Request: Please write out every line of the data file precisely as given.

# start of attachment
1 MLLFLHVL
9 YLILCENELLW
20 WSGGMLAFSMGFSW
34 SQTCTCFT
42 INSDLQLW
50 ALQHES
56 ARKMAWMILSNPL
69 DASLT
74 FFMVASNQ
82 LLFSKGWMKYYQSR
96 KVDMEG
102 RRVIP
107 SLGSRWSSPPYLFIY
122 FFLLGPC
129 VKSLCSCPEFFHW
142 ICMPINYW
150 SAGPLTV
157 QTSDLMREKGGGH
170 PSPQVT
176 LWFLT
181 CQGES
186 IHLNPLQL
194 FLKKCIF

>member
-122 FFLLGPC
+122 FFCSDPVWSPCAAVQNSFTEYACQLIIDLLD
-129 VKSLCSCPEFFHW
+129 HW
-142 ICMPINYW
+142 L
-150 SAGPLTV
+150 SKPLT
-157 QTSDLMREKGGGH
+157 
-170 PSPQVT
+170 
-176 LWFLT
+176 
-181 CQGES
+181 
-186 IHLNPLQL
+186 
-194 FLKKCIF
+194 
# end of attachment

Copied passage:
1 MLLFLHVL
9 YLILCENELLW
20 WSGGMLAFSMGFSW
34 SQTCTCFT
42 INSDLQLW
50 ALQHES
56 ARKMAWMILSNPL
69 DASLT
74 FFMVASNQ
82 LLFSKGWMKYYQSR
96 KVDMEG
102 RRVIP
107 SLGSRWSSPPYLFIY
122 FFLLGPC
129 VKSLCSCPEFFHW
142 ICMPINYW
150 SAGPLTV
157 QTSDLMREKGGGH
170 PSPQVT
176 LWFLT
181 CQGES
186 IHLNPLQL
194 FLKKCIF

>member
-122 FFLLGPC
+122 FFCSDPVWSPCAAVQNSFTEYACQLIIDLLD
-129 VKSLCSCPEFFHW
+129 HW
-142 ICMPINYW
+142 L
-150 SAGPLTV
+150 SKPLT
-157 QTSDLMREKGGGH
+157 
-170 PSPQVT
+170 
-176 LWFLT
+176 
-181 CQGES
+181 
-186 IHLNPLQL
+186 
-194 FLKKCIF
+194 